(Noun) An Uncontrollable Desire to Spend
Washington politicians just don’t seem very interested in truly curing egregious US spending habits. Sure, the struggle between higher taxes and reduced entitlement expenditures occurs with the regularity of election cycles, but even the most radical suggestions appear to fall flat in addressing what has now become a severe problem. Consider that 62% of all current Federal spending is on entitlement programs, including Medicaid and Medicare, Social Security, and Welfare. Add defense spending and the figure jumps to over 80% of spending. Relative to the overall US economy, these programs now represent 14.3% of total 2012 GDP compared to 9.9% of GDP in 1965.1
The US Solution? Bureaucracy
Spending increases for these combined programs over the past decade have been a major contributor to the accumulated Federal debt of $16.3 trillion, or an estimated $52,000 per person in the US.2 In fact, since 2001 the debt limit has been raised 13-times — a total increase of $10.4 trillion — in order to keeping funding these initiatives.3 This growth in spending is a result of the Keynesian economic philosophy born from the Great Depression, promoting the role of an increasingly activist government during times of economic contractions in order to correct inefficiencies within the private sector.4 The problem with the approach is that the US has neglected to save during those expansionary years; a tenet of Keynesian economics conveniently overlooked by political and monetary leaders alike.
The time for reconsidering the US economic philosophy appears to be at hand. In 2010, Social Security began running a deficit for the first time, paying out $48.9 billion more in entitlement spending relative to receipts,5 and these deficits will deteriorate further after 2015. With 78 million baby boomers retiring and no change to current spending rates, the Heritage foundation estimates that by 2045 the total US federal tax receipts will just cover entitlement spending. Bold changes will need to be taken, but these solutions do not need to be novel or unique. Just ask the Canadians.
The Canadian Solution? Balance
Instead of hamstringing future prosperity through inaction, US policy makers should consider looking to our neighbors in the Great White North for advice. The Canadian approach to dealing with its own spending and debt challenges over the past two decades has been to promote incremental real cuts to superfluous spending programs, as well as implementing reductions to corporate tax rates, which has helped stimulate economic growth.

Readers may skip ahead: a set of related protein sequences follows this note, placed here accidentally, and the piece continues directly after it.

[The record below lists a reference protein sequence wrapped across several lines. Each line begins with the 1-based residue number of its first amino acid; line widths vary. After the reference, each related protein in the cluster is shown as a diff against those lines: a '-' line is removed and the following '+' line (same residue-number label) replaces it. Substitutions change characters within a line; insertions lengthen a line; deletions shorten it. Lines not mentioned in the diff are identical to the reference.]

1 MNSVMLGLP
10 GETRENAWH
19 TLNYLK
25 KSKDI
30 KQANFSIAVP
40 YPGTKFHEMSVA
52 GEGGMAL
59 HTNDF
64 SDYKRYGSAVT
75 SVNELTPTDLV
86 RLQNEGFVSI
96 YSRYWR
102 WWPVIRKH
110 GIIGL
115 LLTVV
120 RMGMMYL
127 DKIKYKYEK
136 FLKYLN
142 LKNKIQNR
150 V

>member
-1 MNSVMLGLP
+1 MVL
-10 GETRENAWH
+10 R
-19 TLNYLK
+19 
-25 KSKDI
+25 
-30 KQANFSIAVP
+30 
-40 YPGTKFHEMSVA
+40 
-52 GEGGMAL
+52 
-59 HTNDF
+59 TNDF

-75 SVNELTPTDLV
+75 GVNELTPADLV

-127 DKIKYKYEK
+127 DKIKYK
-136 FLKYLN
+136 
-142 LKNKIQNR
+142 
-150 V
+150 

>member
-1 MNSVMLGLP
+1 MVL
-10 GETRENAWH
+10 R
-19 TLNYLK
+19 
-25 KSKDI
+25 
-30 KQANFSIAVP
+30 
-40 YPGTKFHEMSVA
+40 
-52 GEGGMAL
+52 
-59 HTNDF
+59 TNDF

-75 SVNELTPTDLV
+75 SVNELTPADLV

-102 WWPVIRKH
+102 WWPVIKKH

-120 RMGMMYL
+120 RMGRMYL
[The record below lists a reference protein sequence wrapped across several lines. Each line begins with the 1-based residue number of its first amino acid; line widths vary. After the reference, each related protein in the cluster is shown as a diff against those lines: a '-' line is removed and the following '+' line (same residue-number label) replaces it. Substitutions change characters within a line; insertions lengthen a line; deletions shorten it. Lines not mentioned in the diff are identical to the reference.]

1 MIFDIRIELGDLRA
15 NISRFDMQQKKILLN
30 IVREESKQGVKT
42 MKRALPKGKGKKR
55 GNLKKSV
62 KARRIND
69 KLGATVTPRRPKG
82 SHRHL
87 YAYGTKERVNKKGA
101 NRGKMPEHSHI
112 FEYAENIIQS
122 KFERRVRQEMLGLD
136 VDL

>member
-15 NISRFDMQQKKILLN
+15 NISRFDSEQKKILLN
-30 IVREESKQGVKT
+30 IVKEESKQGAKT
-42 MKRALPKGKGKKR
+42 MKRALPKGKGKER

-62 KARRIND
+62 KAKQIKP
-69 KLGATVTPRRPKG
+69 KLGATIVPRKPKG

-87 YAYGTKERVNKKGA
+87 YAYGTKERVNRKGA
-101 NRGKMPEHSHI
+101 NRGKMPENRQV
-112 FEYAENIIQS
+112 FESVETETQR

Fiscal restraint in Canada began in the mid-1990s when Prime Minister Jean Chretien’s Liberal Party ascended to power, cutting expenditures on social and defense programs in order to reduce federal spending levels. This philosophy continued with the change in leadership when current Prime Minister Stephen Harper’s Conservative Party assumed the majority in 2006. Over this entire time period, Federal spending as a percentage of GDP in Canada dropped from 22% in 1995 to under 16% in 2012.6 In comparison, the US is presently running at 24% government spending as a percentage of GDP.
The results of the Canadian experience have been truly impressive. Federal net debt7 in Canada increased by less than 1% per year between 2002 and 2011, and was actually in decline by -1.8% per year up until the global financial recession in 2008.8 Comparatively, US Federal debt increased at an annualized rate of 12.4% over this same time period.9 Similarly, debt-to-GDP in Canada has remained relatively stable from 80.6% in 2003 to roughly 85% in 2012 after falling to 66.5% in 2008,10 while US government debt-to-GDP has nearly doubled from 58.8% in 2003 to 103% in 2012.11 Consequently, it should come as little surprise that Canada also maintains a higher credit rating than the US by both S&P and Moody’s.
Although the widely marketed notion in the US argues that government spending initiatives will encourage economic growth, the Canadian economy has been keeping pace — or even outpacing the US — on virtually all economic criteria despite its more austere approach. Importantly, since January 2007 annual GDP growth rates in Canada have averaged 1.3% measured on a quarterly basis, outpacing 0.9% average annual growth rates in the US, particularly during the 2008 recession.12 Currency markets have clearly taken notice of this improvement in Canadian fundamentals. Since January 2002, the Canadian dollar has appreciated nearly 60% against the US dollar, and has remained above parity for the better part of the last two years.13